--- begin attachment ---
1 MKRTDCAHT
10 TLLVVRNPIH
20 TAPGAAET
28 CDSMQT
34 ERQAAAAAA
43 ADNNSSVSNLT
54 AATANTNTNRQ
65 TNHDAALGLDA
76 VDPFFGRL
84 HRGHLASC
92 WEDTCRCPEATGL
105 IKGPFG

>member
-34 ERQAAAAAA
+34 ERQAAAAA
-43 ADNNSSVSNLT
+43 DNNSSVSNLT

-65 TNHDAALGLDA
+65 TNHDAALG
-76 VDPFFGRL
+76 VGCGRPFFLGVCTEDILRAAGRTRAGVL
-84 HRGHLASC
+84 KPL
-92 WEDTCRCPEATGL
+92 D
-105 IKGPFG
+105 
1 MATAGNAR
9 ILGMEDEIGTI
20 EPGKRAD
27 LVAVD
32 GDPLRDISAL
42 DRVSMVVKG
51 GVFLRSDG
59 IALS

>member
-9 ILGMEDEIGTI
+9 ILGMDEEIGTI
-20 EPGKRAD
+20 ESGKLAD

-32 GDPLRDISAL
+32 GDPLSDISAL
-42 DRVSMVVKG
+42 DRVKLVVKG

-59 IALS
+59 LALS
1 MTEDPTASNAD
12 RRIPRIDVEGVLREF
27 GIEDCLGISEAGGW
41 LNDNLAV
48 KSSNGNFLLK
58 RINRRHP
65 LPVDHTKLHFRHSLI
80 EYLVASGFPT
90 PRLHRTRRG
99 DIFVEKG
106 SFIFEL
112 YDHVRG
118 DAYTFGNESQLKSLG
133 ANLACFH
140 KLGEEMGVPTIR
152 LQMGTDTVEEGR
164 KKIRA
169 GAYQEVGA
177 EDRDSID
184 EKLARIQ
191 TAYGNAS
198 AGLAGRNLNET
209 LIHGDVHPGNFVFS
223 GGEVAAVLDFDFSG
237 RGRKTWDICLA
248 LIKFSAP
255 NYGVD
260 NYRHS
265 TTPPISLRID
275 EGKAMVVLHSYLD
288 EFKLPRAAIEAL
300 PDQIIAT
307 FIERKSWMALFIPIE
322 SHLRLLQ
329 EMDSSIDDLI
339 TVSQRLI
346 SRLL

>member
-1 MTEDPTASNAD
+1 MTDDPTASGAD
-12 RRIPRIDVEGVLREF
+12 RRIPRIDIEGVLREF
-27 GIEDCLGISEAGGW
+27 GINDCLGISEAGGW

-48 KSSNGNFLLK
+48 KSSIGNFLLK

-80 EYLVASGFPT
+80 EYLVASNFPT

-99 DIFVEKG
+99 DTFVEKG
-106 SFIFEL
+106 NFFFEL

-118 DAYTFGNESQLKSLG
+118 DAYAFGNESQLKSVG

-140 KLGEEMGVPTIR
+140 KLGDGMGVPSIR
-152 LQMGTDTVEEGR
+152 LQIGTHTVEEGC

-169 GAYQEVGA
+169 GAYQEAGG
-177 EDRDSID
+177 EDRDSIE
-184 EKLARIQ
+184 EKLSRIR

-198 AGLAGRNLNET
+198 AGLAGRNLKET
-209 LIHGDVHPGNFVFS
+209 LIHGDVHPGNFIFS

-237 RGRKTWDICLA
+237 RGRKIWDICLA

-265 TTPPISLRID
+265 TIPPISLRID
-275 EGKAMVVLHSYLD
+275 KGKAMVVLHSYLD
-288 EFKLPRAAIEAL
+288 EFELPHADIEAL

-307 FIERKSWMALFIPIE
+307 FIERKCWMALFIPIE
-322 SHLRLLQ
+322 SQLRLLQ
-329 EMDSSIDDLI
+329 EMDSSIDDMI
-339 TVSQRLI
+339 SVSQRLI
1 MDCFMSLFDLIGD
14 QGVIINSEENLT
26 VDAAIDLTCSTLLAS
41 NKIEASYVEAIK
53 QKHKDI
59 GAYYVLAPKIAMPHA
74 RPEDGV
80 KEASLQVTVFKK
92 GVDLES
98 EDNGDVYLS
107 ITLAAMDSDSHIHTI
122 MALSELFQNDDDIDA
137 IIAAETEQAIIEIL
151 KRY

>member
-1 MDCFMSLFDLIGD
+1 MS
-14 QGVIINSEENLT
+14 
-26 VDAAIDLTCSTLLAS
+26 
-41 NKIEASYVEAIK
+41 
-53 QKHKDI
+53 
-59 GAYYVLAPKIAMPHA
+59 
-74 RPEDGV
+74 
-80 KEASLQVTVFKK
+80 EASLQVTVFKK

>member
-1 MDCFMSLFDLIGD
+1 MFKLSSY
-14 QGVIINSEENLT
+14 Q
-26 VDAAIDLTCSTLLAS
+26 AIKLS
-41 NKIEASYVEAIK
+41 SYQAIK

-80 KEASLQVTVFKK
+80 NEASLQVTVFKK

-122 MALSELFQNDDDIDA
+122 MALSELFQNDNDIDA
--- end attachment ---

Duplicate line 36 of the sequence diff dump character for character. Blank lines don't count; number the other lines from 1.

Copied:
>member